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Hidden Homelessness

By Geoff Davis, Specialist Housing Advisor, Stoke North & Staffordshire Citizens Advice Bureau


Hidden Homelessness

If you ask the average person to describe someone who is homeless, then most people would conjure up the image of some poor individual huddled against the cold in a shop doorway.

Indeed, street homelessness has received a fair deal of media attention over the last 18 months with many people describing the seemingly inexorable rise in rough sleeping as a national disgrace.  Last year, the government announced a new £100 million Rough Sleepers Strategy with the aim of ending rough sleeping for good.

In autumn 2018 there were estimated to be 6,677 people sleeping on the streets but rough sleeping can be seen as merely the tip of the homelessness iceberg.  Homelessness can also include people living in temporary or insecure accommodation, those sofa surfing, squatting, staying with family, living in hotel rooms or motor vehicles.

Although the true scale of hidden homelessness is hard to measure, experts believe a “perfect storm” of welfare reforms, a lack of suitable housing and secure work have contributed to a growing number of “hidden homeless”.

There is a distinction between those classed as ‘statutory homeless’ individuals or families who have been identified and accepted as homeless by local authorities which the government has figures for, and “hidden homeless”, those without a permanent place to call home but are not yet recognised by the council and therefore counted in the homelessness statistics.


Sofa Surfing

The Collins English dictionary defines ‘sofa surfing’ as the practice of staying temporarily with various friends and relatives while attempting to find permanent accommodation.  They are an individual, or family who have no fixed address of their own. They do not rent or own a property.  However they are not sleeping on the streets. Instead, they are staying with friends and/or family and even sometimes, acquaintances who have offered their good will.  This quite simply, is how sofa surfing works.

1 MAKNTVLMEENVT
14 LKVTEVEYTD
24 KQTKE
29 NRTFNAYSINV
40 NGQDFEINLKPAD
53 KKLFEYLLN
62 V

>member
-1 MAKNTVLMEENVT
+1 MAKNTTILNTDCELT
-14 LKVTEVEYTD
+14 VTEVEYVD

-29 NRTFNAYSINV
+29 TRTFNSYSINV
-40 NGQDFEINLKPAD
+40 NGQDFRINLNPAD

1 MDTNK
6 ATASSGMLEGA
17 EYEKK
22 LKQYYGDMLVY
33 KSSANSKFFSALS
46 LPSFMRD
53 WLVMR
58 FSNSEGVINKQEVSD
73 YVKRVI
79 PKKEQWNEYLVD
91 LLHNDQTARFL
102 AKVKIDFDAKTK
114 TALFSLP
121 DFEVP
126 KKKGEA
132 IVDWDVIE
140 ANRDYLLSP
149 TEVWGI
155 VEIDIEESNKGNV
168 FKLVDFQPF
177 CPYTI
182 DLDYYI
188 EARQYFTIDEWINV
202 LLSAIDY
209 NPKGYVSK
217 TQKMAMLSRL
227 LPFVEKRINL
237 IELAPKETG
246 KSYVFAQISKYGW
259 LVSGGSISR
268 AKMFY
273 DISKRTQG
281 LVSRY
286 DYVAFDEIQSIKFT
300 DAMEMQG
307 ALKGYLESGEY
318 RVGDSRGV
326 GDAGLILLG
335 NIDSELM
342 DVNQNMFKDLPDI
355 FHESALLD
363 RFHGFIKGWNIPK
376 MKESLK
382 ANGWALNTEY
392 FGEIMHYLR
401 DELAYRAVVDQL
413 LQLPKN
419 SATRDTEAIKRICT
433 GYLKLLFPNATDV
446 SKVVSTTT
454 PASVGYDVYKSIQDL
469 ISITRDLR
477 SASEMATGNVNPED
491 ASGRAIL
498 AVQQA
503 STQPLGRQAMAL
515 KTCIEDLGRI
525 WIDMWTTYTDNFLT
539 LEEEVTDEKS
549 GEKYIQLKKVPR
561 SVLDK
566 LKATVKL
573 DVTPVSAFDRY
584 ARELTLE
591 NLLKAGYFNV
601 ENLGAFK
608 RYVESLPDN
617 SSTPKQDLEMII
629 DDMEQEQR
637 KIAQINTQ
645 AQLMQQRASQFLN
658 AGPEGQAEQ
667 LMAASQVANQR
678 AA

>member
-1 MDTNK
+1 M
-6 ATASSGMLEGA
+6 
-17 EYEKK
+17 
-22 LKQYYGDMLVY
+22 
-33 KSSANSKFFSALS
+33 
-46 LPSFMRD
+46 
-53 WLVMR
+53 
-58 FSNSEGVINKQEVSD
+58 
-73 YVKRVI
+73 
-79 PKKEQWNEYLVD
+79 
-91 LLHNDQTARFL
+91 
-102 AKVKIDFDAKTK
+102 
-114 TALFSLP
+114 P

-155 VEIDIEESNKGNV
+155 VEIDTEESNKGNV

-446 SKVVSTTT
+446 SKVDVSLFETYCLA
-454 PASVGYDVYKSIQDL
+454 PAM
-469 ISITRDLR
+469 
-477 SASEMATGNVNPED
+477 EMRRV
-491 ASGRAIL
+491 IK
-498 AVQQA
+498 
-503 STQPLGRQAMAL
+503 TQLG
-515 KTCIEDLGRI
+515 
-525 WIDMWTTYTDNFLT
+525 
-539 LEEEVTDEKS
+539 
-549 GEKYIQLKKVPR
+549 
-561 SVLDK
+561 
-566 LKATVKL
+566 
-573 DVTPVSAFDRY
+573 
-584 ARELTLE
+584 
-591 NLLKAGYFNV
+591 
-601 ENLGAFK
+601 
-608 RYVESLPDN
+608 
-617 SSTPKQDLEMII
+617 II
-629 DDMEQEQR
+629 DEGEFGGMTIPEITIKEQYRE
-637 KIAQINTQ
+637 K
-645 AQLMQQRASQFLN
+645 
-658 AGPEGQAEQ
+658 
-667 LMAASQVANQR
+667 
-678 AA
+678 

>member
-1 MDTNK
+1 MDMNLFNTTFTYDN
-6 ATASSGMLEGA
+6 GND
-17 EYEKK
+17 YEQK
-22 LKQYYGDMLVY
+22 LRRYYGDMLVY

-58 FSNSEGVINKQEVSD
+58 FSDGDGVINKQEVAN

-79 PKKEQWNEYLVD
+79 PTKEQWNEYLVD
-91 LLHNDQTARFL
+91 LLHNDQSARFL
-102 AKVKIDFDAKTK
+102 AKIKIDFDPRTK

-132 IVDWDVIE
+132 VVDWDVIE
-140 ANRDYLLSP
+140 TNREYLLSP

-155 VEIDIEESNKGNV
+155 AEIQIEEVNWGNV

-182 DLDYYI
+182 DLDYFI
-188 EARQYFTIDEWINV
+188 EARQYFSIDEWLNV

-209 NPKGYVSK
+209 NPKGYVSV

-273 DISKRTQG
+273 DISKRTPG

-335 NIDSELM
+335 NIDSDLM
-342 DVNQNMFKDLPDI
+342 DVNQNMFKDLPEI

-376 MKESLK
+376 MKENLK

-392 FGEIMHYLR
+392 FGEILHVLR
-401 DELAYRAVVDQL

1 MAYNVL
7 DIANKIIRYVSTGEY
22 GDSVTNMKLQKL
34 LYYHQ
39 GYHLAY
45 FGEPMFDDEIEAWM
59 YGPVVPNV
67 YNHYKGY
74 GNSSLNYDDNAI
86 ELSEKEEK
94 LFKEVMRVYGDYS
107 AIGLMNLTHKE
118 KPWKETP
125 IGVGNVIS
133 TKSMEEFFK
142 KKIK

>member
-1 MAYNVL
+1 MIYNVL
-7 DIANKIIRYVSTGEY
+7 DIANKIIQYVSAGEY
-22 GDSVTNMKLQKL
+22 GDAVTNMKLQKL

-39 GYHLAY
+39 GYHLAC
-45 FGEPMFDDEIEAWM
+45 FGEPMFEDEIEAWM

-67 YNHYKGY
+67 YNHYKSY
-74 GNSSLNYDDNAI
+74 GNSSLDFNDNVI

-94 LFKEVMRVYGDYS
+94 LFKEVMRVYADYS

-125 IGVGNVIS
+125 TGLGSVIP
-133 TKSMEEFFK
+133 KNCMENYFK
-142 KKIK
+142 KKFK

The experience of sofa surfing

Case study


If I’m a sofa surfer can I still apply to the local authority as homeless?

Many sofa surfers do not apply for homelessness assistance to the local authority because they are not aware that they can get help.

Whether you can get help will depend on your particular circumstances.  The Local Authority will have a duty to assist you if you are homeless or threatened with homelessness within 56 days.

If your friends or family withdraw their permission for you to stay then you will be homeless.  If your friends and family tell you that you can stay but only for a few days then you will be threatened with homelessness within 56 days.

It is important that you explain your circumstances to the council and give them the date when you have to leave.  The council will probably contact your family or friends to confirm that date you have to leave and negotiate to see if you can stay.

If the council have reason to believe that you are homeless, eligible and in priority need (because you are vulnerable) then they will have a duty to provide you with interim accommodation while they make further inquiries.

If the council refuse to help then ask them for a written decision and get immediate independent legal advice from a Citizens Advice or law centre.

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